I will start this post by saying I am a white, cishet woman. For better or for worse, my world has been defined by those qualities, just like all of us are influenced by our geography, upbringing, ethnicity, religion, sexuality, gender, and a million other factors. There is literally no other person on the planet who has experienced the exact same things you have experienced, or who sees the world exactly as you do.
But while each of our individual POVs are unique, that does not make them more compelling, more important, or more valuable than someone else’s. We are not the only characters in this book—everyone you meet is the hero of their own story, and those stories are interwoven with millions and billions of others.
Last year, Gene Luen Yang, rock star author/illustrator and National Ambassador for Young People’s Literature, started a campaign called Reading Without Walls. The concept is simple: read books that take you outside your own experiences, and maybe even outside your comfort zone. A book meets the Reading Without Walls challenge if it:
1. Is about a character who doesn’t look like you or live like you.
2. Is about a topic you don’t know much about.
3. Is in a format that you don’t normally read for fun. This might be a chapter book, a graphic novel, a book in verse, a picture book, or a hybrid book.
I’m lucky enough to work in the publishing industry, which means I can get my hands on a lot of books. So this year, I wanted to take this challenge very seriously. For every book I read that felt familiar to me, I wanted to read at least one that showed me something new. The beautiful thing about books is that we readers get the chance to inhabit another character’s story, if only for a little while. We get to see the world through different eyes and have thoughts that are not our own. Books will never replace real human interaction or experience, but they open doors to stories we may never get to know otherwise.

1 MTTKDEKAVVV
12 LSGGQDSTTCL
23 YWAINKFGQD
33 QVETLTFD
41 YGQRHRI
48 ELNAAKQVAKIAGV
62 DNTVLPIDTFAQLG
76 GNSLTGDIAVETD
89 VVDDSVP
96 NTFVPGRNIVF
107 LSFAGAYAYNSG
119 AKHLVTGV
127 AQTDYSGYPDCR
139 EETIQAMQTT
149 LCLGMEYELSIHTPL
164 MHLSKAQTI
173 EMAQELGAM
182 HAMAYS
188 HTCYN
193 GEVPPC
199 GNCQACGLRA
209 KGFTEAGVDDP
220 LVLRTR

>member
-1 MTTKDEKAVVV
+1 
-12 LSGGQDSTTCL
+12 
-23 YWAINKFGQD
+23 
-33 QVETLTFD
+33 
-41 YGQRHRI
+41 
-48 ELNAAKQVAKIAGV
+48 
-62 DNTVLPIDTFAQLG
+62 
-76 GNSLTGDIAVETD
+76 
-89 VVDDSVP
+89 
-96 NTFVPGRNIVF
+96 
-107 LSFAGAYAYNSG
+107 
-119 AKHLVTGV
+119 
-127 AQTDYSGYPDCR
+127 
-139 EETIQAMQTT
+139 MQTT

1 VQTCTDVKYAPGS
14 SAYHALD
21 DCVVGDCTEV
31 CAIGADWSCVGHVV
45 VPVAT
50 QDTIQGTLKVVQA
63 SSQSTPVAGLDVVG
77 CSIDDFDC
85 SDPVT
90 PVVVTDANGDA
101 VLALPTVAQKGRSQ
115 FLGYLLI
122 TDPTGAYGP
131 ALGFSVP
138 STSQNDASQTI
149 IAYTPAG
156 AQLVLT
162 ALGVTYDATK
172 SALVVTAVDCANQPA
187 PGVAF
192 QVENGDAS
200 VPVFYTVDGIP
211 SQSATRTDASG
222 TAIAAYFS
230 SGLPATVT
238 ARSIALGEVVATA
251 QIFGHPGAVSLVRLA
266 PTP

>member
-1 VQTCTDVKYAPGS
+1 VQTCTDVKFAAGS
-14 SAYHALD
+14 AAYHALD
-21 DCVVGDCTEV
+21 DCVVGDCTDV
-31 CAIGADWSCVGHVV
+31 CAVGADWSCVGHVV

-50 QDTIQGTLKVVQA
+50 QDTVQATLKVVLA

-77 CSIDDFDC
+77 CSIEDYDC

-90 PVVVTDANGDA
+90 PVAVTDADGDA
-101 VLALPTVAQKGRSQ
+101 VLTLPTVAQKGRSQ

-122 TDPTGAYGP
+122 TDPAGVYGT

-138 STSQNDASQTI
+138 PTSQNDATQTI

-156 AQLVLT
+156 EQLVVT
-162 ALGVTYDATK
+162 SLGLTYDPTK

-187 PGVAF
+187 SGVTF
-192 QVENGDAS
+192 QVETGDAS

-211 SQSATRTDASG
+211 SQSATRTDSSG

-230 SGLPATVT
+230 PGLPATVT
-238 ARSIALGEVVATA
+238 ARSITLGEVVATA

What I’ve found through this challenge, 8 months in, is that I know very little. My tiny bubble of a universe has been expanding, but it is still just that—a tiny little bubble. That’s humbling and horrifying at the same time, and yet I find it strangely comforting that there are hundreds more books out there that can help me overcome my lack of knowledge bit by bit.
We all need to work on closing the ignorance gap so that in a generation, we won’t have people in this country who believe it’s okay to embrace hatred and racism. There is no excuse for ignorance, and there should be no tolerance for lack of respect or kindness. Reading has actually been proven to increase our empathy, so there has really never been a more important time for people to pick up a book and learn.
Of course, books can’t teach us everything—we still need to go out into the world and physically stand up for what’s right, take time to try new things, and find small, daily ways to spread love. But when you have a spare moment, take the Reading Without Walls challenge. Actively seek out new characters, new topics, and new forms of storytelling. Now, more than ever, we must get to know the other heroes around us, to learn about our differences, and to celebrate what brings us together.
*Post Image by Gene Luen Yang
2 thoughts on “What the World Needs Now Is Reading Without Walls”
Well said Jillian. I love thugs idea of the Reading Without Walls challenge.
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Oops…auto-correct changed ‘the’ to ‘thugs.’ Sorry!